“The Neal-Marshall Black Culture Center (NMBCC), a unit of the Office of the Vice President for Diversity, Equity, and Multicultural Affairs, strives to create and consistently facilitate activities and programming that challenges, supports, and contributes to the continued development and success of Black students within the Indiana University community. We also seek to be an agent of cultural education and cross-cultural engagement for the broader community.” - The NMBCC cultivates an incredibly supportive community space for Black students (graduate, professional, and undergraduate) and allies through various educational and community-building programs. Be sure to follow them on their social media platforms and sign up for their listserv to stay up to date with how you can get involved.
“Since 1974, the African American Arts Institute (AAAI) is the nation’s only credit- bearing university program dedicated to the performance and promotion of Black music and dance. The AAAI is made up of three performing ensembles offered as courses in IU’s Department of African American and African Diaspora Studies.” - A GREAT place to explore, make, celebrate, and enjoy Black music and dance. Graduate students are eligible to audition for (and participate in!) AAAI’s ensembles. There are also several AI/GA opportunities offered through AAAI every year. Be sure to check out AAAI’s many performances throughout the year.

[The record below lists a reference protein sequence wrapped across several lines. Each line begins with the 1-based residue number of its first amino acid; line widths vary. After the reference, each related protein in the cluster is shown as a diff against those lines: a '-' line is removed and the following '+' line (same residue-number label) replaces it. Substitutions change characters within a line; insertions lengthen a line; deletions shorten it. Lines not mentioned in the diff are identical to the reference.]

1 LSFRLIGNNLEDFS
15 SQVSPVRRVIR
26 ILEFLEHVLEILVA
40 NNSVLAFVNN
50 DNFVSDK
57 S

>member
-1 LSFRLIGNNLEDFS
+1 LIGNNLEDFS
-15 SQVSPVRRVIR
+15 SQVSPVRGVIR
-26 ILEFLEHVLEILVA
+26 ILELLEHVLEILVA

“The Asian Culture Center (ACC) aims to promote awareness, understanding, and acceptance of Asian American and Pacific Islander cultures, history, and issues as an integral part of the fabric of American life in the United States. The ACC, a program of the Office of the Vice President for Diversity, Equity, and Multicultural Affairs, accomplishes this through advocacy, institutional resources, cultural and educational support, and community outreach activities that promote participation and dialogue with students, faculty, staff, and residents of Indiana. One does not have to be of Asian or Pacific Islander heritage to be involved with the ACC. Everyone is welcome.” - Check out the ACC for lots of incredible programming.
“Through the LGBTQ+ Culture Center, students will find a safe and welcoming learning environment that provides resources and support to help students successfully reach their educational goals. The Center, which is a program of the Office of the Vice President for Diversity, Equity, and Multicultural Affairs (OVPDEMA), works in partnership with other diversity efforts on campus. We actively foster the academic and personal success of LGBTQ+ students through programming, services, and support, while enhancing the campus community's understanding and appreciation of LGBTQ+ people and issues.” - A great resource for LGBTQ+ students and allies about queer life at IU.